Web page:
More Useful Stuff
All the instruments of weight training have their place – no one’s claiming they don’t. But there’s a buzz to be had from ditching them for a while and, in their stead, using the oldest and greatest muscle-sculpting tool at your disposal: your own body.
What’s so good about a programme comprised exclusively of bodyweight exercises? Let’s count the ways.
Aesthetics. Get it out of your head that body-weight exercises are a soft option that won’t yield much by way of results. “Look at gymnasts,” says personal trainer Paul Haslam. “They never lift weights. They never do biceps curls or triceps push-downs. Yet they’ve got massive guns and the best bodies of any type of athlete bar none.” Haslam argues the human musculature responds better to real-world movements, like the kind our ancestors used to climb trees and carry pales of water back to camp, than to contrived exercises like lat pulldowns.
Variety. You’re not just swapping benching for push-ups. You’re swapping it for a combo of standard push-ups, push-ups with legs elevated on a chair, push-ups with clap and Rocky’s signature one-armed variation. It’s the same with chin-ups: vary your hand position and grip width to target every muscle in the back. “You don’t even need a chin bar,” says Haslam. “I’ve used garage beams, branches – anything you can get a grip on.”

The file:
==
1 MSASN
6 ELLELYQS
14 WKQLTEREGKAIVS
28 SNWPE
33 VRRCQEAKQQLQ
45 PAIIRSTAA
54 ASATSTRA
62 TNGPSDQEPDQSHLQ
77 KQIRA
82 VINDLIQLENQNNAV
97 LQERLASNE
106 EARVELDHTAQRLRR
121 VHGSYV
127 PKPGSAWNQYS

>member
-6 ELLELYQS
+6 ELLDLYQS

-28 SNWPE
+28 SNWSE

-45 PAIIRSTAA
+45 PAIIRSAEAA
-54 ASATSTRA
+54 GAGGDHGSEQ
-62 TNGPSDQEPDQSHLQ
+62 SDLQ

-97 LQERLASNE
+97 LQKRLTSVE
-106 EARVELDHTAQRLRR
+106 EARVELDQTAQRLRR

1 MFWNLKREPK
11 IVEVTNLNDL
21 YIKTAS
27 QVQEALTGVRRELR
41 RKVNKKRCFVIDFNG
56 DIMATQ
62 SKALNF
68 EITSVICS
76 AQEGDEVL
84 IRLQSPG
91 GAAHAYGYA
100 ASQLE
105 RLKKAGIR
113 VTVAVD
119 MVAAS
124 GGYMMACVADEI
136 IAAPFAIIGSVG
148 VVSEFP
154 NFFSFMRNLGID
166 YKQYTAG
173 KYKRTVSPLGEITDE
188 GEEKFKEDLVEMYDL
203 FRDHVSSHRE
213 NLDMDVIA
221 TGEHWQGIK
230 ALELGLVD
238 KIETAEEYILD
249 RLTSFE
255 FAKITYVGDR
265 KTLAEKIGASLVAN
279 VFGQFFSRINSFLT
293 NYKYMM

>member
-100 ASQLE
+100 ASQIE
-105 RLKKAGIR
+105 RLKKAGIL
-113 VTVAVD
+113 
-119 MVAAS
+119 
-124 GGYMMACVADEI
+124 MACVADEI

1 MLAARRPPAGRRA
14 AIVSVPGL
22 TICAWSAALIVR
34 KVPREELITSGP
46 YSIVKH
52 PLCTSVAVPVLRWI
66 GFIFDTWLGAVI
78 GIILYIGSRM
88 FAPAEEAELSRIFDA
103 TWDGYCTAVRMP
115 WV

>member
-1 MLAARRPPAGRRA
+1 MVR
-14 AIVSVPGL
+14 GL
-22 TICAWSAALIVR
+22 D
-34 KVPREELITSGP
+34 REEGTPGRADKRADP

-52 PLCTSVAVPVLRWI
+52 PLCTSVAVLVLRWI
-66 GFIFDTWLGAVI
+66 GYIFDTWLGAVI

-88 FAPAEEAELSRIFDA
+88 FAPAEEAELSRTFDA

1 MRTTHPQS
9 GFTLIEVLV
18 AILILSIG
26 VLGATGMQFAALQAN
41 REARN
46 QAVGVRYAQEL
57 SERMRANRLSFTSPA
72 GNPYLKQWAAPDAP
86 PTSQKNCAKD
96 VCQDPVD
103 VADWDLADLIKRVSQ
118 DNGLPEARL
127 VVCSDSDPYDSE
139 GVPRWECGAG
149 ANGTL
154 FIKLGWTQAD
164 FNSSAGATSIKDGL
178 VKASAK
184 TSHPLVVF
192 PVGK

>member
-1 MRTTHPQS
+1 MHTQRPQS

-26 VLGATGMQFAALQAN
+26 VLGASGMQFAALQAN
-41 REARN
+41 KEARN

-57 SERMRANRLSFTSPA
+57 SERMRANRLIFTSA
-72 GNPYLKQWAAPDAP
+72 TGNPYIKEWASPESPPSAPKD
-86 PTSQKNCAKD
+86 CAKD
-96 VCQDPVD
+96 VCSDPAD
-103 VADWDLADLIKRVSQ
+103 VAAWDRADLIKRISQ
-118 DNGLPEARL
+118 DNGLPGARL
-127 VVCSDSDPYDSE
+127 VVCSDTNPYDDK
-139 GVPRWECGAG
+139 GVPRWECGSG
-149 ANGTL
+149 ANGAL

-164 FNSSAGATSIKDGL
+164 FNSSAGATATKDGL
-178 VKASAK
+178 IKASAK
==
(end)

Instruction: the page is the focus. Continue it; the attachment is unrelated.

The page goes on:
Practicalities. With no need for equipment you can train in the park (or in your living room) while saying adios to gym fees, queuing for apparatus and fiddling with poundages. And don’t worry – that hot instructor will probably still be there when you go back. That’s if you go back: the purity of body-weight training, once experienced, is like the call of the siren.
Okay, we’ve already discussed garaging all your equipment. But you could go the other way and add a new item – and it needn’t be high-tech or expensive. In fact, the more basic the better. It’s like what Apollo Creed told a jaded Rocky in Rocky III about getting back the edge: “The way to get it back is to go back to the beginning.”
Brabon suggests hot footing it to your local hardware store for a bag of sand. “Think about it,” he says. “Some of the fittest guys you see walking down the street, what are they? They’re labourers. And what do they all day? Throw a friggin’ bag of cement over their shoulder and take it up a ladder.”
“The point is you’re needing to maneouver a dead weight that’s unwieldy, forcing you to recruit dormant muscles,” says Brabon.
More retro options: skipping rope, chest expander, kettle bell, monkey bars, punching bag, hand grippers, medicine ball. And sweat it out in a singlet for extra old school cred.